Gel Water Is the New Health Drink Trend That Will Change the Way Hydrate

Photo: Ted Cavanaugh

What your body really needs to function optimally, it turns out, might be gel water, a little-known substance that scientists are just starting to learn about. Also called structured water, this liquid is found in and around plant and animal cells, including our own, says Dana Cohen, M.D., the coauthor of Quench, a book about gel water. “Because most of the water in your cells is in this form, we believe the bodies absorb it quite efficiently,” says Dr. Cohen. That means gel water, which you can get from plants such as aloe, melons, greens, and chia seeds, offers an extremely effective way to stay hydrated, energized, and healthy. 

In fact, adding gel water to plain water during exercise or anytime your body is parched may be the best way to hydrate, says Stacy Sims, Ph.D., an exercise physiologist and a nutrition scientist at the University of Waikato in New Zealand and the author of Roar. “Plain water has a low osmolality—a measure of the concentration of particles like glucose and sodium it contains—which means it doesn’t get into the body effectively through the small intestines, where 95 percent of water absorption takes place,” explains Sims. Plant and other sources of water, on the other hand, often contain some glucose or sodium, so your body can easily soak them up.

Gel water also gives you “helper nutrients,” says Howard Murad, M.D., the author of The Water Secret and the founder of Murad Skincare. “When you eat a cucumber, you’re getting not just water but also phytonutrients and roughage. In gel form, the water is released more gradually into your body, plus you get the other benefits of those nutrients.” Here are three easy ways to increase your intake of this super-hydrator—boosting your health and energy while you drink.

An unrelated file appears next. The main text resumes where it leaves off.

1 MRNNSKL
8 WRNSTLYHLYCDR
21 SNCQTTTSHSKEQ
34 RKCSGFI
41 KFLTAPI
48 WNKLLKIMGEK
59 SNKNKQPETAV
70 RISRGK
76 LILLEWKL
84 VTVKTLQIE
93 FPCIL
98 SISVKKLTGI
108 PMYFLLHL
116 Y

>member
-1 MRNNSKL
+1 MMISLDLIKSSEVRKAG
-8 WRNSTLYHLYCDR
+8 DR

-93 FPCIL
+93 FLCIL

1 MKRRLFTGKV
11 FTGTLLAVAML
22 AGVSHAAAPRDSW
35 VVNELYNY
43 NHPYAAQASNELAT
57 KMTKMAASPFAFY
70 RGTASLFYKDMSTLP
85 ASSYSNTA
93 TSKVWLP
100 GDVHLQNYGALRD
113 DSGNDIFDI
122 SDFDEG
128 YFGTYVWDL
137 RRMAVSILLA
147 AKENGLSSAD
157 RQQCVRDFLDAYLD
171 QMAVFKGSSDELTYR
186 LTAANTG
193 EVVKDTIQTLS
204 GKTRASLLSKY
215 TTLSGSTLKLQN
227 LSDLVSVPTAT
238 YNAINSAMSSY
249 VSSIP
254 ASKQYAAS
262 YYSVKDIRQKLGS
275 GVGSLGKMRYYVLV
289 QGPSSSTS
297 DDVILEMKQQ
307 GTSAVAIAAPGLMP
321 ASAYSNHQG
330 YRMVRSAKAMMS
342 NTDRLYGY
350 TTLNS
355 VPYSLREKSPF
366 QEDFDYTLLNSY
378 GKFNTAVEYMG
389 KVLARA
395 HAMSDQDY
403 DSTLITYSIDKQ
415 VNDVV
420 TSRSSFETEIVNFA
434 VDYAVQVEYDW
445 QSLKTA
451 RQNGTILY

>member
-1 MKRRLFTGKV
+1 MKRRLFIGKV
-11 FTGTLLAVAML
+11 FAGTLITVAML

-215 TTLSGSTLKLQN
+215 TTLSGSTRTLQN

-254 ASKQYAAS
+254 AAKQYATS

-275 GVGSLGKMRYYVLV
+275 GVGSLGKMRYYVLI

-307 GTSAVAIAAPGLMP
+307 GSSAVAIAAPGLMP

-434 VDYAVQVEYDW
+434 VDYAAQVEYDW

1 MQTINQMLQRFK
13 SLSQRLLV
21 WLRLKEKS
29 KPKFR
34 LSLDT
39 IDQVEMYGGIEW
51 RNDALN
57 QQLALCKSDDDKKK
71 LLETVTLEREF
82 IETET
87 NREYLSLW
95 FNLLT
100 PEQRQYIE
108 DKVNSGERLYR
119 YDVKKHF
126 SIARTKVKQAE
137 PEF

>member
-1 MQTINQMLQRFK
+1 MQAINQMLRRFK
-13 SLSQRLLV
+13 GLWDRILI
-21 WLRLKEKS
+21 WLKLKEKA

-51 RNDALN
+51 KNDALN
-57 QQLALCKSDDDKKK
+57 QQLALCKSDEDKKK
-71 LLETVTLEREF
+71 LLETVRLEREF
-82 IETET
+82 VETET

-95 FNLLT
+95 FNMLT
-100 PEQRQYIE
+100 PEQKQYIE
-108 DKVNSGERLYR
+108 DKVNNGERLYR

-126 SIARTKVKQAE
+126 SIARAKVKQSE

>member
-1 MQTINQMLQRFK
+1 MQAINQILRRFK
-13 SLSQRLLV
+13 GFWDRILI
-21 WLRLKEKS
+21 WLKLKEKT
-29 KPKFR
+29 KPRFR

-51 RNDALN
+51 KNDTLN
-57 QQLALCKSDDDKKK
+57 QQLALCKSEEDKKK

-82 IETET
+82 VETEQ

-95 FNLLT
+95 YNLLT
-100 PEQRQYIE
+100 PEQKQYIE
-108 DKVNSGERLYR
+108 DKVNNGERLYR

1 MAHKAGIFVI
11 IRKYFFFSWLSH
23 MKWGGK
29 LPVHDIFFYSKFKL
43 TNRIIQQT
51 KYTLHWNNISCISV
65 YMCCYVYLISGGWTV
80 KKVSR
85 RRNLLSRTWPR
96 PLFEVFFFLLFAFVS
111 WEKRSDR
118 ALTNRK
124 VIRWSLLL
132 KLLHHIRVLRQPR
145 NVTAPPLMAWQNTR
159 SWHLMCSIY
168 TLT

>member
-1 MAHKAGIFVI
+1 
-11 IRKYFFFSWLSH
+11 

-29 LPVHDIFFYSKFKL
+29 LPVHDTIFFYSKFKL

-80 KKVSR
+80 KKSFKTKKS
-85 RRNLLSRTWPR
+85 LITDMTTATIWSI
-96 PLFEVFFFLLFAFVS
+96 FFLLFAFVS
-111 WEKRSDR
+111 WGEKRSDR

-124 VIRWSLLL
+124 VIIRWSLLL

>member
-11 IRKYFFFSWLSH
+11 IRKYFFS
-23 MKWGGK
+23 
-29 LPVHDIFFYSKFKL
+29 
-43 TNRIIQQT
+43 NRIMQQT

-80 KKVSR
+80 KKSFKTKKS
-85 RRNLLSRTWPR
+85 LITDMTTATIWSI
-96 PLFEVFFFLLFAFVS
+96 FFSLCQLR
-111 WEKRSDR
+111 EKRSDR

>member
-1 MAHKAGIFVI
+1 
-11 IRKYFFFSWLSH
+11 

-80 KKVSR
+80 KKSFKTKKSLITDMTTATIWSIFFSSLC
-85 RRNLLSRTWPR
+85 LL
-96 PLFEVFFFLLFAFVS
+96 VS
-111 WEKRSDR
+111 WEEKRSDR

Drink a Green Smoothie Every Day

Start your mornings with a healthy shake made with greens, chia seeds, lemon, berries, cucumber, an apple or a pear, and a little ginger, says Dr. Cohen. “Chia soaked in water is extremely high in gel water and is rich in healthy omega-3 fatty acids, which help move water into the cells,” she says. Cucumbers and pears are also loaded with gel water, plus fibrous tissue, which helps your body absorb the water.

Add a Pinch of Salt

Stir 1/16 teaspoon of table salt into every eight ounces of regular water you drink. This boosts the osmolality just enough to make your small intestines absorb it, says Sims. Sprinkle salt on your salad or fruit plate too. “The best thing for you on a hot summer day is some lightly salted cold melon or tomato,” she says. “These foods have a high water content and a bit of glucose. That plus the salt will help your body take in the fluid.”

Exercise a Little More

It sounds counterintuitive, but the right moves can actually optimize your hydration levels, says Gina Bria, the head of the Hydration Foundation and the coauthor of Quench. Research has shown that the fascia, the thin sheath of fibrous tissue around our muscles and organs, transports water molecules throughout the body, and certain activities help that process along. “Twisting movements are especially good for hydration,” says Bria. Spend a few minutes doing yoga or some stretching three or four times a day to keep the water flowing.

Strength-building exercises may also help your body hydrate. “Muscle is about 70 percent water,” says Dr. Murad. Bulking up lets your body hold on to more water to prevent dehydration.

Eat Your Water

These fruits and vegetables are at least 70 percent water, and many of them also contain nutrients, like fiber and glucose, that help absorb that water for better hydration.

  • Apples
  • Avocados
  • Cantaloupe
  • Strawberries
  • Watermelon
  • Lettuce
  • Cabbage
  • Celery
  • Spinach
  • Pickles
  • Squash (cooked)
  • Carrots
  • Broccoli (cooked)
  • Bananas
  • Potatoes (baked)

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